I remember that for the first few months after my miscarriage, I always paused for a millisecond when people asked “do you have kids?”. Or when I was pregnant and was asked if this was my first, there was this tiny part of me that wanted to acknowledge that I was pregnant once before. You see, for many people who experience loss, these questions are no longer straightforward. There are those, especially if the baby was lost later on in the pregnancy, who have a very difficult time answering questions such as “how many kids do you have?”. To illustrate, a woman who became pregnant again after a loss said that well-intentioned people would often comment on how she was now getting that 3rd baby she lost. This was difficult for her to hear because in her mind, this child was not her third child — it was her fourth.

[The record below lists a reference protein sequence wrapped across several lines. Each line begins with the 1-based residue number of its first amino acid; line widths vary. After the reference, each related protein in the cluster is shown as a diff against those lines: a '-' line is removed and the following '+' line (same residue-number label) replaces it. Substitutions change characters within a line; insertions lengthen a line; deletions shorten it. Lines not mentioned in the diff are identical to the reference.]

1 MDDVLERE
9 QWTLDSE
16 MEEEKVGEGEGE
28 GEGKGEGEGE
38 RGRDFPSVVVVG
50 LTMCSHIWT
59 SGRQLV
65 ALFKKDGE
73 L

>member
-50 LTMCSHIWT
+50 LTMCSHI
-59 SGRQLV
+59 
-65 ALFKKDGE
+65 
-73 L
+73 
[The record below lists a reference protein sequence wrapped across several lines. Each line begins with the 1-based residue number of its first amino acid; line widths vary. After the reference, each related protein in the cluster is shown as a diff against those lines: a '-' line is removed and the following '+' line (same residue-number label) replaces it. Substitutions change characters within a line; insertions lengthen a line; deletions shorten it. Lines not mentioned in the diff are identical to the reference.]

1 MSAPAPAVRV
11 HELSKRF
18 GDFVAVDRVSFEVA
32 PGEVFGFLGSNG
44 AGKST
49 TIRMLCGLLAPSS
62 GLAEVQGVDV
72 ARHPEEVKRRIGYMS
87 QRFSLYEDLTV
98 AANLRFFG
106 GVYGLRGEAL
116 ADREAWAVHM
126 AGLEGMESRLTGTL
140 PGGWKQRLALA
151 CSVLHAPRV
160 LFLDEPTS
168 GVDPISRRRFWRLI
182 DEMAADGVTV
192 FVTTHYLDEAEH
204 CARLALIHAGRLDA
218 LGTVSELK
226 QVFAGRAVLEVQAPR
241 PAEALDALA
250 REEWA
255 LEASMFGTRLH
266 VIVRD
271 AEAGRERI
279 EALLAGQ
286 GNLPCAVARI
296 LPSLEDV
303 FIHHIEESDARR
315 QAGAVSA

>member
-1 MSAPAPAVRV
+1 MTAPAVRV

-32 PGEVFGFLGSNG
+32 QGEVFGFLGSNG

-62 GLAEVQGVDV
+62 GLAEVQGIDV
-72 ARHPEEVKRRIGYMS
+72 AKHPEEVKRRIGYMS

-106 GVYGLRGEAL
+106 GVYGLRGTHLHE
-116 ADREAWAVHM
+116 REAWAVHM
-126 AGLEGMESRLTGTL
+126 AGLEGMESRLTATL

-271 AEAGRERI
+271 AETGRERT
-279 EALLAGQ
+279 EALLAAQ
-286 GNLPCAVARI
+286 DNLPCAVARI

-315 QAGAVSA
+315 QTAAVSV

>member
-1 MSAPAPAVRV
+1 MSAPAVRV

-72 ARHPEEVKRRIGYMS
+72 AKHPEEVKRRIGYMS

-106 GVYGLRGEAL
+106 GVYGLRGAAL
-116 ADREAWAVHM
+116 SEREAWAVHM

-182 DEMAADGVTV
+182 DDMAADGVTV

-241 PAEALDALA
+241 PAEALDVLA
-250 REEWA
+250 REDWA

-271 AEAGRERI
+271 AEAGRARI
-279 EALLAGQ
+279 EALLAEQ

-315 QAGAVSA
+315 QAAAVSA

From the moment we learn that we’re pregnant, we become emotionally attached. We begin sacrificing (No sushi? Morning sickness?) for the health and benefit of our unborn child. We begin planning and dreaming. So in my opinion, regardless of whether or not we get the opportunity to welcome that child into the world, it’s still our child. It’s something that we’ll always carry. It’s something that will make us hesitate and pause when we’re asked these questions. And it’s hard if you’re caught between wanting to be polite and wanting to acknowledge the loss. But what you do and how you answer is entirely up to you. There’s no right or wrong way to respond. As always, remember to be gentle and patient, and forgiving, with yourself. You have to do what makes you most comfortable and whatever answer you give, you know deep inside what you feel is real.